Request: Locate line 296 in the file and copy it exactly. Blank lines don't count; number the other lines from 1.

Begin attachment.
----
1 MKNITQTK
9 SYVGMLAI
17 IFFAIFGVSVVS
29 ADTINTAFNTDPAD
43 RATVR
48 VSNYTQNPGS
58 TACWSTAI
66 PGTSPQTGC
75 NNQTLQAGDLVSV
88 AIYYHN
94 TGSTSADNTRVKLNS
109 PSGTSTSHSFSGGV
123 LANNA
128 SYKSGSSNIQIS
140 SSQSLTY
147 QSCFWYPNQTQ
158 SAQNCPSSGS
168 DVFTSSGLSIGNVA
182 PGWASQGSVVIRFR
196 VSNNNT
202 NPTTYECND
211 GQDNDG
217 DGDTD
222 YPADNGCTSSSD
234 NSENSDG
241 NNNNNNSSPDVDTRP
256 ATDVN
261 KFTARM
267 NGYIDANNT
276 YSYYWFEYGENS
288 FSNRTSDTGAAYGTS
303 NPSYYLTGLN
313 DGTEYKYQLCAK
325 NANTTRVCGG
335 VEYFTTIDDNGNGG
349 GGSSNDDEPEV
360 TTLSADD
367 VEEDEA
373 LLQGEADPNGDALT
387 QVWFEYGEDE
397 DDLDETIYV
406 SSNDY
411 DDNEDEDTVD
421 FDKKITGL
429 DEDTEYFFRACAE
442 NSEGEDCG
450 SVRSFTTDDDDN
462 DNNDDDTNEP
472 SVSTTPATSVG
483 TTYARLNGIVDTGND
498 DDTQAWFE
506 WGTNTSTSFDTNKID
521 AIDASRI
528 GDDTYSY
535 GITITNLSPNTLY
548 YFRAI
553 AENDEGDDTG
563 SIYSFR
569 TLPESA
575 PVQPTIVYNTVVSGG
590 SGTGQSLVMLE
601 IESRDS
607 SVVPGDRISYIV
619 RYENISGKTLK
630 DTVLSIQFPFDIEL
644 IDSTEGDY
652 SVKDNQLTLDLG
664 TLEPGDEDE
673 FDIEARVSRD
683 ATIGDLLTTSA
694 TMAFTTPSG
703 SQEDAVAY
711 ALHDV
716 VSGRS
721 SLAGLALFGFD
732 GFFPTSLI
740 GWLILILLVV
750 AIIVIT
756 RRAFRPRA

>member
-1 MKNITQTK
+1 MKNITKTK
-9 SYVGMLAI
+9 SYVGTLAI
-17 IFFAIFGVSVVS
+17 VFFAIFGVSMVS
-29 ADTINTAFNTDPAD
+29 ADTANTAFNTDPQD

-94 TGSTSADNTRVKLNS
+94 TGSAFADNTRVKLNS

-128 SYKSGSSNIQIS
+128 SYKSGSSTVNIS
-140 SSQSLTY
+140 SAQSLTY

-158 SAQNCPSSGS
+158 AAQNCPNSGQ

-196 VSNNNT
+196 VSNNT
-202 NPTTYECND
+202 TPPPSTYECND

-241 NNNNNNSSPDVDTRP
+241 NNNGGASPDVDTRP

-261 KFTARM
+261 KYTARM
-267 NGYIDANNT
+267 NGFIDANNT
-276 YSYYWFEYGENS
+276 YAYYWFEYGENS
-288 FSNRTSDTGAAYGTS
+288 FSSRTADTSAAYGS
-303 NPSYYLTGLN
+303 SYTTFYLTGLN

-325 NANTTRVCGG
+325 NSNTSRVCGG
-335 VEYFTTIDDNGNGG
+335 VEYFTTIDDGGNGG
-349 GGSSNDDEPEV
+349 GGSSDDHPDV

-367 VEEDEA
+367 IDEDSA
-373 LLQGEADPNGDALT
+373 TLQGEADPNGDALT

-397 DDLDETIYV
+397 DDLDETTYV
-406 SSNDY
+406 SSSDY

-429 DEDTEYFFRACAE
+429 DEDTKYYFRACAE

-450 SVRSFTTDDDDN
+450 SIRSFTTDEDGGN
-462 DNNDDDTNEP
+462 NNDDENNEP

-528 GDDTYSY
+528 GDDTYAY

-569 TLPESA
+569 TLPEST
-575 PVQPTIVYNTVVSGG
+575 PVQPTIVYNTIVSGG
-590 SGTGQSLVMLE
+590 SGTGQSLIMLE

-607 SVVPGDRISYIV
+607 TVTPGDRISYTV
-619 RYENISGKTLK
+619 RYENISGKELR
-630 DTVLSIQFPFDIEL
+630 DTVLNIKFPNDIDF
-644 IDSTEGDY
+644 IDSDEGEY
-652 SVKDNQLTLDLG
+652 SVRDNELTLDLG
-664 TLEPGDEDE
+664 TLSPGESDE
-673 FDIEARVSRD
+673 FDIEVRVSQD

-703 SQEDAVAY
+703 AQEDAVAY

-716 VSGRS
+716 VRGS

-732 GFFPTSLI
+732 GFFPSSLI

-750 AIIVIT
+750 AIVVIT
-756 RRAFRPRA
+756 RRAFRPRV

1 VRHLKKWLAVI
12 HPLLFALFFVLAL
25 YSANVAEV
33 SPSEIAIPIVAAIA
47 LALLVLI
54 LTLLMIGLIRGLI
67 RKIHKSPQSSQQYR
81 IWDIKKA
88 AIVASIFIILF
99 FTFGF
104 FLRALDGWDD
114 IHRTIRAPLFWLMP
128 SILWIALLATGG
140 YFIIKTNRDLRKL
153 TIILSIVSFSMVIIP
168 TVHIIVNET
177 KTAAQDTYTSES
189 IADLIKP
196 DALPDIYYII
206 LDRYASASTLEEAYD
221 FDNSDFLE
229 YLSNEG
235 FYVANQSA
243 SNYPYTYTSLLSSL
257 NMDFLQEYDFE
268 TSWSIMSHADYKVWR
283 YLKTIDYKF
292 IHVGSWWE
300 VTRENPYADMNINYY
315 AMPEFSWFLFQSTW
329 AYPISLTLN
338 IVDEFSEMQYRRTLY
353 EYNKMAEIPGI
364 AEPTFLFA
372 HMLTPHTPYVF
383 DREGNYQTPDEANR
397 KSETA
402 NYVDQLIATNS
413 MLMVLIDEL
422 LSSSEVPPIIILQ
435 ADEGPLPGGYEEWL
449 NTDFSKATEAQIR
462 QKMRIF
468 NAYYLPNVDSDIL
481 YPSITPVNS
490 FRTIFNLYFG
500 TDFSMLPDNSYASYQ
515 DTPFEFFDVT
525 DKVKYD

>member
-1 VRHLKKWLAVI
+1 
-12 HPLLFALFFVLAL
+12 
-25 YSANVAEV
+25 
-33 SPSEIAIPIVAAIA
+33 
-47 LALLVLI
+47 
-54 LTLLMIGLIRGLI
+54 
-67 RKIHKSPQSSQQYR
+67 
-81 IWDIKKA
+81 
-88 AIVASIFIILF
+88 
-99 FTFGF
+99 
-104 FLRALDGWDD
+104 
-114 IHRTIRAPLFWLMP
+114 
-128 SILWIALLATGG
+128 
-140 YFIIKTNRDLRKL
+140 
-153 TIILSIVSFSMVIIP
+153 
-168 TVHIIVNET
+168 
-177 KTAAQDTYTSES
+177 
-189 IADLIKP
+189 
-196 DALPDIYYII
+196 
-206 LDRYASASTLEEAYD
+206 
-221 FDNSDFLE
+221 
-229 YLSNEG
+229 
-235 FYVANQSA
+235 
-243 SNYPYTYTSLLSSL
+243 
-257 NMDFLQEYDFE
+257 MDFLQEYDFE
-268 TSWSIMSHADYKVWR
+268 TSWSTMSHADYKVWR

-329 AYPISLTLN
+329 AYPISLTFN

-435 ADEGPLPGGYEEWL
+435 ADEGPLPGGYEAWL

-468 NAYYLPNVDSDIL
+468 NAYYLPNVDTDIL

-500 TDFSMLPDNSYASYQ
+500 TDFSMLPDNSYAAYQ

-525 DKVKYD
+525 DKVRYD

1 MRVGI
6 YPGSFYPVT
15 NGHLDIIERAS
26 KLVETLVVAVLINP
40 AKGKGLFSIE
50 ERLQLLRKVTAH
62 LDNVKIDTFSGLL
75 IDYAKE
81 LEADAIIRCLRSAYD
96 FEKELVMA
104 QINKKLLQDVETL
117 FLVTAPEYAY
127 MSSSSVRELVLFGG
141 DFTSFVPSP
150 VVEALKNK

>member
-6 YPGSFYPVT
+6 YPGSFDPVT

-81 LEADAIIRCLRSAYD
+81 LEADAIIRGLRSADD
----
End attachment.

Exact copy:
+81 LEADAIIRGLRSADD